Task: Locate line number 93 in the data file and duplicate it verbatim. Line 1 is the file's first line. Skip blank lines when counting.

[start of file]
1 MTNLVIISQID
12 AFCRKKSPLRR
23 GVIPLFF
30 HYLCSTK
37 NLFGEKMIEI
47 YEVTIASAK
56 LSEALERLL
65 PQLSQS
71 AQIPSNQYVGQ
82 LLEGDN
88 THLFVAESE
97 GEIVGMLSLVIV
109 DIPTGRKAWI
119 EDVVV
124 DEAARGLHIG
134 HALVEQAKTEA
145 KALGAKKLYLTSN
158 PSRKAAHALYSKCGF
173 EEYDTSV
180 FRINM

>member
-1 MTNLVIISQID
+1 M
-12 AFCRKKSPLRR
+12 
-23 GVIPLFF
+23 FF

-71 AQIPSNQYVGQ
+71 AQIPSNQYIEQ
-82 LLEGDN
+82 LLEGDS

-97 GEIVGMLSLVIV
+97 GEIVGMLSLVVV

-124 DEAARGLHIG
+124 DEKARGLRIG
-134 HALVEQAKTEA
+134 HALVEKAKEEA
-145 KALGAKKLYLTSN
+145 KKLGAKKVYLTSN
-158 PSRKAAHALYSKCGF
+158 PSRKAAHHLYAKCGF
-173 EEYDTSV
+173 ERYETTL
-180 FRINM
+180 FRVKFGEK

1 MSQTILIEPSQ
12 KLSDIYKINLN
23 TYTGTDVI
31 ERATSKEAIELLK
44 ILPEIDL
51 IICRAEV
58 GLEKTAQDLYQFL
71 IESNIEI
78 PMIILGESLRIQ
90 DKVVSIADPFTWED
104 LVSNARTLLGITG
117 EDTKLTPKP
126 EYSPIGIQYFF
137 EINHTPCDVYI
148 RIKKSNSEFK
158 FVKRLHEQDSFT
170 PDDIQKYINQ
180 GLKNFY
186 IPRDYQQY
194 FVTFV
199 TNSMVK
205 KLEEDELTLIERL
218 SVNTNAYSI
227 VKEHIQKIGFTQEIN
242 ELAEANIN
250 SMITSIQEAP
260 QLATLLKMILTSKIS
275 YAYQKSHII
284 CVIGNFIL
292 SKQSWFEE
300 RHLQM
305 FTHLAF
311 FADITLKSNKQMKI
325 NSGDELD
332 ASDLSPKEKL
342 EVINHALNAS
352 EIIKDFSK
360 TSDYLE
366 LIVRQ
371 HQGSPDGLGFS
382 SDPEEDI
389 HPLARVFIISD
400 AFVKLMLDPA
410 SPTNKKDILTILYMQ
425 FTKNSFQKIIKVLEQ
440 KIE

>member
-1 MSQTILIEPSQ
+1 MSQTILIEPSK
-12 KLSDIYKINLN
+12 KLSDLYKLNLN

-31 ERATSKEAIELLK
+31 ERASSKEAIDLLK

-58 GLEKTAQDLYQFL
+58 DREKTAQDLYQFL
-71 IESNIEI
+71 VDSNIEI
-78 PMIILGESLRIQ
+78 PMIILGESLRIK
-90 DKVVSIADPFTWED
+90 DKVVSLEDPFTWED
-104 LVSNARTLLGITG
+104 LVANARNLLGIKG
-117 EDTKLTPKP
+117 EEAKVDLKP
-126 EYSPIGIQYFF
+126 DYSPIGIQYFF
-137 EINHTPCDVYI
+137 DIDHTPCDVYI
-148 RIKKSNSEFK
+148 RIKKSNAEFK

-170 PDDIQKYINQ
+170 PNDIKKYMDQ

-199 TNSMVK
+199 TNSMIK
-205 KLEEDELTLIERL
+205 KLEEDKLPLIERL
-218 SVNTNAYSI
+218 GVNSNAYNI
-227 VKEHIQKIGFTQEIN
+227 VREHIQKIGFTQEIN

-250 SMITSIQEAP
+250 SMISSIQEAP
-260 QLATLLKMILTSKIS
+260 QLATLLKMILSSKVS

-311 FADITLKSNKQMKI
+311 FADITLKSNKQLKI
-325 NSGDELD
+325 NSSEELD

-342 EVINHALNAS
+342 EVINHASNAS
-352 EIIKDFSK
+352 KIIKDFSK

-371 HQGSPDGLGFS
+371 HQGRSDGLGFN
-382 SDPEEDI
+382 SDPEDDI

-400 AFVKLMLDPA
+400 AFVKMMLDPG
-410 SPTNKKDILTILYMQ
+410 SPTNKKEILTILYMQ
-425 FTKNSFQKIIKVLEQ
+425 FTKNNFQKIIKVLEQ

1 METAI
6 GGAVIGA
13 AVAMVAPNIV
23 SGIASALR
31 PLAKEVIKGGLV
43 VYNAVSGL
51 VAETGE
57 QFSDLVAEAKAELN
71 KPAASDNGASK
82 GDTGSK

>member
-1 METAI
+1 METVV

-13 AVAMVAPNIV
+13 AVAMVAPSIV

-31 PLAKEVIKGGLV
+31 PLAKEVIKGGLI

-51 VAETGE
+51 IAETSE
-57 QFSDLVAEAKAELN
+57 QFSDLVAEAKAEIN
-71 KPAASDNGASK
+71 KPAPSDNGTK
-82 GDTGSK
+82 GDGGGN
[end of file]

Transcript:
-1 MSQTILIEPSQ